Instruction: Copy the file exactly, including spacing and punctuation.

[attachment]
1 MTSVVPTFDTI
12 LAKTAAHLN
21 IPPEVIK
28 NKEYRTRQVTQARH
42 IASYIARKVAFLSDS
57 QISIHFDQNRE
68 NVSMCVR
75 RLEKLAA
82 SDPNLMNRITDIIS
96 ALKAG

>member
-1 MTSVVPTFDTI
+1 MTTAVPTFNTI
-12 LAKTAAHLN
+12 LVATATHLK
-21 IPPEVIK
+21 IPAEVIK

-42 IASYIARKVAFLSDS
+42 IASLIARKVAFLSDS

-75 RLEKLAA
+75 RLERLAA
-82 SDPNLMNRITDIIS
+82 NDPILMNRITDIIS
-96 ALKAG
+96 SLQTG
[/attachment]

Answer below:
1 MTSVVPTFDTI
12 LAKTAAHLN
21 IPPEVIK
28 NKEYRTRQVTQARH
42 IASYIARKVAFLSDS
57 QISIHFDQNRE
68 NVSMCVR
75 RLEKLAA
82 SDPNLMNRITDIIS
96 ALKAG

>member
-1 MTSVVPTFDTI
+1 MTTAVPTFNTI
-12 LAKTAAHLN
+12 LVATATHLK
-21 IPPEVIK
+21 IPAEVIK

-42 IASYIARKVAFLSDS
+42 IASLIARKVAFLSDS

-75 RLEKLAA
+75 RLERLAA
-82 SDPNLMNRITDIIS
+82 NDPILMNRITDIIS
-96 ALKAG
+96 SLQTG